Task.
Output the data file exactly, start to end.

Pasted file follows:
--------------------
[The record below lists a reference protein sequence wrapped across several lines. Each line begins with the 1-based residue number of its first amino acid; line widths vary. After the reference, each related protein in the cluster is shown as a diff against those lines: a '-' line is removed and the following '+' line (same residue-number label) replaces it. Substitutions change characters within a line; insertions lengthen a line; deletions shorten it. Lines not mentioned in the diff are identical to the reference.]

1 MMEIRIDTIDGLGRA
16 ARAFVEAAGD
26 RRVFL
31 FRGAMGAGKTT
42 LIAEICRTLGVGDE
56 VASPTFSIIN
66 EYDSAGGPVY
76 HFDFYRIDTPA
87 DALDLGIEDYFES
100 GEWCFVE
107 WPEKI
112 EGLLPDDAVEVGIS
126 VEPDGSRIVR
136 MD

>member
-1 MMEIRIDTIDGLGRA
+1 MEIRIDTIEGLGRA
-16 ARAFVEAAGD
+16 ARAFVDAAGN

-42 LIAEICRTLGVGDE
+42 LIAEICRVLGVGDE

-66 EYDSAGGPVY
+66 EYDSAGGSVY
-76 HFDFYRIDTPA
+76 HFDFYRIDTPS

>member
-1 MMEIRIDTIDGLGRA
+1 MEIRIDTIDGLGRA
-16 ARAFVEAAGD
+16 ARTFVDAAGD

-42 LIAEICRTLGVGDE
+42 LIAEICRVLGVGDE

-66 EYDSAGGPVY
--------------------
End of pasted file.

[The record below lists a reference protein sequence wrapped across several lines. Each line begins with the 1-based residue number of its first amino acid; line widths vary. After the reference, each related protein in the cluster is shown as a diff against those lines: a '-' line is removed and the following '+' line (same residue-number label) replaces it. Substitutions change characters within a line; insertions lengthen a line; deletions shorten it. Lines not mentioned in the diff are identical to the reference.]

1 MMEIRIDTIDGLGRA
16 ARAFVEAAGD
26 RRVFL
31 FRGAMGAGKTT
42 LIAEICRTLGVGDE
56 VASPTFSIIN
66 EYDSAGGPVY
76 HFDFYRIDTPA
87 DALDLGIEDYFES
100 GEWCFVE
107 WPEKI
112 EGLLPDDAVEVGIS
126 VEPDGSRIVR
136 MD

>member
-1 MMEIRIDTIDGLGRA
+1 MEIRIDTIEGLGRA
-16 ARAFVEAAGD
+16 ARAFVDAAGN

-42 LIAEICRTLGVGDE
+42 LIAEICRVLGVGDE

-66 EYDSAGGPVY
+66 EYDSAGGSVY
-76 HFDFYRIDTPA
+76 HFDFYRIDTPS

>member
-1 MMEIRIDTIDGLGRA
+1 MEIRIDTIDGLGRA
-16 ARAFVEAAGD
+16 ARTFVDAAGD

-42 LIAEICRTLGVGDE
+42 LIAEICRVLGVGDE

-66 EYDSAGGPVY